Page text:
experience and competence requirements in Chapter 12 of the
Polar Code was regarded by 53.5% of the survey respondents
as being a major area of concern for future safety.
Many respondents remarked on the importance of the
ability to recognise different types of ice and to interpret ice
conditions. This is of particular importance given the wide
variability of ice conditions encountered from year to year,
time of year and geographical operations.
The integrated use of marine simulators in Polar Code
training was viewed positively by 52% of respondents – al-though
cautions were voiced about the extent to which
simulators can replace practical ice navigation experience at
The survey comments highlighted the importance of skills
such as patience and prudence in achieving safe manoeuvring
in ice – with several respondents noting the importance of
gaining a ‘feel’ and having a respect for ice.
Part of my research aimed to explore the influence and
application of existing and future technological systems, and
much of the survey feedback expanded on the importance of
harmonisation and enhancement of existing navigational
systems in the first instance. Almost one-quarter of respond-ents
said they thought the automatic integration of ice
forecasts into an ENC platform would be very useful, while
61% saw it as marginally useful. Almost three-quarters saw a
potentially positive impact on safety from the use of an
automatic ice detection system, in conjunction with an ice
A wide range of views were expressed on emergent technol-ogies
such as forward and upward looking sonar systems for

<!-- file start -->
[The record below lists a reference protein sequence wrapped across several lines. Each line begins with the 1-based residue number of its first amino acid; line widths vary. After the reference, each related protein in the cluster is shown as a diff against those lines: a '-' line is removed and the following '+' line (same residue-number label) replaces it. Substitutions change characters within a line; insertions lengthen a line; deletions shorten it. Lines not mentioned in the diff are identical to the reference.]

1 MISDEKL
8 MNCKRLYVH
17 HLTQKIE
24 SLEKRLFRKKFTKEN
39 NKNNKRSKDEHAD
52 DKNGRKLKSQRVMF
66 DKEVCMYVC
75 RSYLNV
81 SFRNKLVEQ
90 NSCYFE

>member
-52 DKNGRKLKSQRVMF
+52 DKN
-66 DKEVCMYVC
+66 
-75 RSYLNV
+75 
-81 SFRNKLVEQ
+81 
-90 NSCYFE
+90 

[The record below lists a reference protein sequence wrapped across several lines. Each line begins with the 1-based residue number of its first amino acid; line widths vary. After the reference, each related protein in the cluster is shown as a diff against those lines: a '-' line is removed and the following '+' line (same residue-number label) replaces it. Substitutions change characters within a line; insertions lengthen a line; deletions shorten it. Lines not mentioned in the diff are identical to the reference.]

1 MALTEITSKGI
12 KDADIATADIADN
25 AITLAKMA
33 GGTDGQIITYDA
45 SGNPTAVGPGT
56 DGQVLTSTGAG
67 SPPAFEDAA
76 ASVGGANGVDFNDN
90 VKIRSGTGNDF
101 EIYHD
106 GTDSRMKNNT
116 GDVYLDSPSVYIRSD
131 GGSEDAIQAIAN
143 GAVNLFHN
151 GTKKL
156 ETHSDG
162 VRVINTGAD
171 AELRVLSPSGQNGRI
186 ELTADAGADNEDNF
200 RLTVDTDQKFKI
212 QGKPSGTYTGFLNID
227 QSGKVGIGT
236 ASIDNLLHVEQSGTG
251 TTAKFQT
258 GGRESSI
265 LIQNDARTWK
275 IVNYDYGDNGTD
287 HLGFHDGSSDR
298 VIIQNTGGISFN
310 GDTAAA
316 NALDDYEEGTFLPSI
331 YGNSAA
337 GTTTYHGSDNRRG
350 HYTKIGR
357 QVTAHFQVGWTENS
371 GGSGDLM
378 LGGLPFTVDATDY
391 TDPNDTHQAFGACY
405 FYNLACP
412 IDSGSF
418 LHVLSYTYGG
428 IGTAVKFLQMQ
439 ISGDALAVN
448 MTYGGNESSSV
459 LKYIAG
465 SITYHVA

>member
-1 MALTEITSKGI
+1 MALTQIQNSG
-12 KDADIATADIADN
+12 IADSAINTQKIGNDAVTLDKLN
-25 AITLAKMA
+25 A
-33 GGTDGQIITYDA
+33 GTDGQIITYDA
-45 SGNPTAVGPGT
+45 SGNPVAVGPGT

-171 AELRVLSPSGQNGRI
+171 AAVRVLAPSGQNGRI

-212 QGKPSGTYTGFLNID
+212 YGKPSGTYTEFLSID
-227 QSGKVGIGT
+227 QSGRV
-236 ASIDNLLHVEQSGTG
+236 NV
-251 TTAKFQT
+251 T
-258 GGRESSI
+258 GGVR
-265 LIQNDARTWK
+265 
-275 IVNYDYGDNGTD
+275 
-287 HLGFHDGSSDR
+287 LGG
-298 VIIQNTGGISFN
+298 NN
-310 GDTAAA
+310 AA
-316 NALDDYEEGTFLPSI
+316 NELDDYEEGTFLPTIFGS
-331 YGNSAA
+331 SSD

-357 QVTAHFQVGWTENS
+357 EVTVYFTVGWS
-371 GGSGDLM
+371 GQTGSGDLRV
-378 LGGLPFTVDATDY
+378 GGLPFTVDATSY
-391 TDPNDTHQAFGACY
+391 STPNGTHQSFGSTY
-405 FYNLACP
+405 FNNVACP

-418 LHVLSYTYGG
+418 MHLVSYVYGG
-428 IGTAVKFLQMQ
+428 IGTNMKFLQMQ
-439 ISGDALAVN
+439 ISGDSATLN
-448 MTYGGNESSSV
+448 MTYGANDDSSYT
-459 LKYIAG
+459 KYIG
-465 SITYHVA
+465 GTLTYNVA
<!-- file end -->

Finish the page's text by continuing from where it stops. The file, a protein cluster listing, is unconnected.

ice monitoring and unmanned aerial vehicles for tactical
navigation support. The use of drone technology for timely
aerial imagery was considered by 77% of respondents as
having the potential to significantly or relatively enhance
safety in ice-covered waters in the next decade.
The survey also identified some of the constraints experi-enced
by ice navigators – including issues with data connec-tivity,
concern over availability of icebreakers, commercial
pressures, and insufficient hydro-meteorological data.
Several respondents noted bandwidth limitations as an
issue for vessels operating in high latitudes – with availability
of updated accurate ice and weather forecasts being a
recurrent comment. Inadequate coverage of areas surveyed to
modern hydrographic standards was seen as a significant
issue by 52% of participants, and concerns were also raised
over the suitability and capability of vessels in ice-covered
areas, the combined crew experience, and knowledge of the
design limits and ice strengthening of the vessel.
The importance of appropriate manning levels and watch-keeping
schedules was raised by many respondents, who
highlighted the issue of fatigue for watchkeepers as a conse-quence
of the intensity of operations in ice.
I hope this study has contributed in a small way to an
understanding and a better appreciation of the significance of
deck officer training, skills and competence requirements for
maritime operations in ice-covered waters.
The findings demonstrate a contrast between the regula-tory
requirements for training and competency and the actual
expectations of ice navigation competency and skills. How-ever,
at this stage it is too early to determine whether or not
the Polar Code training requirements will prove to be suffi-cient
to improve overall safety not only in polar regions but
also in other ice-covered waters. •